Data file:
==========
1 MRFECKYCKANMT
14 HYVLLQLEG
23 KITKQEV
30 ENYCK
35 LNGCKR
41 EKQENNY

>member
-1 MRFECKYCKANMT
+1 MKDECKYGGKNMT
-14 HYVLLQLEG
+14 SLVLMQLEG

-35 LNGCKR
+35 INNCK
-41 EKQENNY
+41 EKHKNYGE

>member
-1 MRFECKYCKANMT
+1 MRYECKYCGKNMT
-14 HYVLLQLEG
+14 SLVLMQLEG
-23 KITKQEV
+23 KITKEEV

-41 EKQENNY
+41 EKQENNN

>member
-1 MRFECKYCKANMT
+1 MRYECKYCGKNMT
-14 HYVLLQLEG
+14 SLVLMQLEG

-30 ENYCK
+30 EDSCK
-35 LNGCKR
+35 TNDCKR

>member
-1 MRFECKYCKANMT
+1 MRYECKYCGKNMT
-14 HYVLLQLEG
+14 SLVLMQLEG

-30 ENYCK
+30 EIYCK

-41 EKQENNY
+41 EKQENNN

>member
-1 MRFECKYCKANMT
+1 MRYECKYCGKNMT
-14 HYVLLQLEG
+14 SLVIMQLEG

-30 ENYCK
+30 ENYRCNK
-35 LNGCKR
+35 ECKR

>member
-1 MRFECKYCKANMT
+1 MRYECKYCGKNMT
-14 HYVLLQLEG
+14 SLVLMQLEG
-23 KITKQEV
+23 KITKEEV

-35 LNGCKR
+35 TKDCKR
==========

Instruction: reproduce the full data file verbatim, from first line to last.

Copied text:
1 MRFECKYCKANMT
14 HYVLLQLEG
23 KITKQEV
30 ENYCK
35 LNGCKR
41 EKQENNY

>member
-1 MRFECKYCKANMT
+1 MKDECKYGGKNMT
-14 HYVLLQLEG
+14 SLVLMQLEG

-35 LNGCKR
+35 INNCK
-41 EKQENNY
+41 EKHKNYGE

>member
-1 MRFECKYCKANMT
+1 MRYECKYCGKNMT
-14 HYVLLQLEG
+14 SLVLMQLEG
-23 KITKQEV
+23 KITKEEV

-41 EKQENNY
+41 EKQENNN

>member
-1 MRFECKYCKANMT
+1 MRYECKYCGKNMT
-14 HYVLLQLEG
+14 SLVLMQLEG

-30 ENYCK
+30 EDSCK
-35 LNGCKR
+35 TNDCKR

>member
-1 MRFECKYCKANMT
+1 MRYECKYCGKNMT
-14 HYVLLQLEG
+14 SLVLMQLEG

-30 ENYCK
+30 EIYCK

-41 EKQENNY
+41 EKQENNN

>member
-1 MRFECKYCKANMT
+1 MRYECKYCGKNMT
-14 HYVLLQLEG
+14 SLVIMQLEG

-30 ENYCK
+30 ENYRCNK
-35 LNGCKR
+35 ECKR

>member
-1 MRFECKYCKANMT
+1 MRYECKYCGKNMT
-14 HYVLLQLEG
+14 SLVLMQLEG
-23 KITKQEV
+23 KITKEEV

-35 LNGCKR
+35 TKDCKR